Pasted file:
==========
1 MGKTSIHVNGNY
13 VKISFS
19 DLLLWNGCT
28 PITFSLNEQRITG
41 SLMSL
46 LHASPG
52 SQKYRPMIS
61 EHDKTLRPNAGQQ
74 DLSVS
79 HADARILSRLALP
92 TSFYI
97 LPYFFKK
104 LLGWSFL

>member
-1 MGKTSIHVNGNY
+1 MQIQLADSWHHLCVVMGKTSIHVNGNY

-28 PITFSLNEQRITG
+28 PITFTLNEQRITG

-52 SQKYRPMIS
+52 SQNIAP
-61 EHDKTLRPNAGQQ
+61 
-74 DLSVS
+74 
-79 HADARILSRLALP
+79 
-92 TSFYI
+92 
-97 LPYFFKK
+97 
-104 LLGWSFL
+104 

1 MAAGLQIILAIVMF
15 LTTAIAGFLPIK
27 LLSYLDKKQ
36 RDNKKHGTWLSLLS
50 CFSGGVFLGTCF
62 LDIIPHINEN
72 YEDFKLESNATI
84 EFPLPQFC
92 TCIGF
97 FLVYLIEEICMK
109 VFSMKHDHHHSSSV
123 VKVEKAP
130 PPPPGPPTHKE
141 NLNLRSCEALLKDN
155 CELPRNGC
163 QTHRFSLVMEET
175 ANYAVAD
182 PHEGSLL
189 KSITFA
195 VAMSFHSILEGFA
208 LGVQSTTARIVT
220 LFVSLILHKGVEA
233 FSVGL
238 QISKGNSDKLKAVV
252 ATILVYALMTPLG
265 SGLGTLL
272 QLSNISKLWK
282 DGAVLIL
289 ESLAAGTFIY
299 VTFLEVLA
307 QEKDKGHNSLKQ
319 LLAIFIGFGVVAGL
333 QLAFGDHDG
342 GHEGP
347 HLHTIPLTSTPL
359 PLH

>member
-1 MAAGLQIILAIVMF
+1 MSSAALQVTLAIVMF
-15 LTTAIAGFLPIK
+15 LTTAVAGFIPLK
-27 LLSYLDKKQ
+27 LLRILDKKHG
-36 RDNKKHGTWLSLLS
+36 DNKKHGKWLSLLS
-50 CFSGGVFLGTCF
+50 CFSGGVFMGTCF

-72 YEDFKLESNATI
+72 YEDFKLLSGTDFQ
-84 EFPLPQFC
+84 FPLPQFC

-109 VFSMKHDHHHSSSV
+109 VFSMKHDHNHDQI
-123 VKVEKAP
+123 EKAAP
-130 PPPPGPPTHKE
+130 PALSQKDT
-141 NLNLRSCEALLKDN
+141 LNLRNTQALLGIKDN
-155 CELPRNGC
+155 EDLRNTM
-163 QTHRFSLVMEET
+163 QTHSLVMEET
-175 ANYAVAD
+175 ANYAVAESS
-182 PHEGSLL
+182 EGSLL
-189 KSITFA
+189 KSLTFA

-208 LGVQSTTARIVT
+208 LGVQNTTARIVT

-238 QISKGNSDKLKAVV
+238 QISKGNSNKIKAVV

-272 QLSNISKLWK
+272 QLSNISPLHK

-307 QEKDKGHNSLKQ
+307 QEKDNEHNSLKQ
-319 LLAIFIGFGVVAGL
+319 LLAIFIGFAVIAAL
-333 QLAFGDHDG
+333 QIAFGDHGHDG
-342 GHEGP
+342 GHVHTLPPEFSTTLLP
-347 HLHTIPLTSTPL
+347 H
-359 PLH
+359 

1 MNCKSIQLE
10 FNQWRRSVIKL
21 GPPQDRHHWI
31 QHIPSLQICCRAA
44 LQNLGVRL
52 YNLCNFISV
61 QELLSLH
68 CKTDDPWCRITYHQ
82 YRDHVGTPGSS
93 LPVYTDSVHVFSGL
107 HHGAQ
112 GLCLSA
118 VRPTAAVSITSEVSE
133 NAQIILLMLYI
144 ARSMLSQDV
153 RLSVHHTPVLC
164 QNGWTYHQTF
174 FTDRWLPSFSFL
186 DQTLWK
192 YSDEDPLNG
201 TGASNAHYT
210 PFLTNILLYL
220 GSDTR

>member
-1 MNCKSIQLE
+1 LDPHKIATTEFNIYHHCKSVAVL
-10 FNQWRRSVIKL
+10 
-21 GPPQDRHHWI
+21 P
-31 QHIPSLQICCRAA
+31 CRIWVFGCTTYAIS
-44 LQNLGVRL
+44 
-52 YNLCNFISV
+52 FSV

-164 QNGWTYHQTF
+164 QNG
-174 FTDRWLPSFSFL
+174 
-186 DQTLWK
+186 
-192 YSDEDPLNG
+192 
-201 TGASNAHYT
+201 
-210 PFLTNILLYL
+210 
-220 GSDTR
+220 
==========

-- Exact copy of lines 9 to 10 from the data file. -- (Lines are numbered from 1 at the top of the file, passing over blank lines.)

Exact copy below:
74 DLSVS
79 HADARILSRLALP